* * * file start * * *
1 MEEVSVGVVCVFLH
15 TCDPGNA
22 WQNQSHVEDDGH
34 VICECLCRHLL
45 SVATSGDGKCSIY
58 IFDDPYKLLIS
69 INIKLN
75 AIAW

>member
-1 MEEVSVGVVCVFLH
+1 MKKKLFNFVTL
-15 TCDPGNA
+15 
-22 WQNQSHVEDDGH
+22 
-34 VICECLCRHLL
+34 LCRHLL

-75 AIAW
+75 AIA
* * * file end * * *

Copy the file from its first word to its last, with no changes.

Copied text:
1 MEEVSVGVVCVFLH
15 TCDPGNA
22 WQNQSHVEDDGH
34 VICECLCRHLL
45 SVATSGDGKCSIY
58 IFDDPYKLLIS
69 INIKLN
75 AIAW

>member
-1 MEEVSVGVVCVFLH
+1 MKKKLFNFVTL
-15 TCDPGNA
+15 
-22 WQNQSHVEDDGH
+22 
-34 VICECLCRHLL
+34 LCRHLL

-75 AIAW
+75 AIA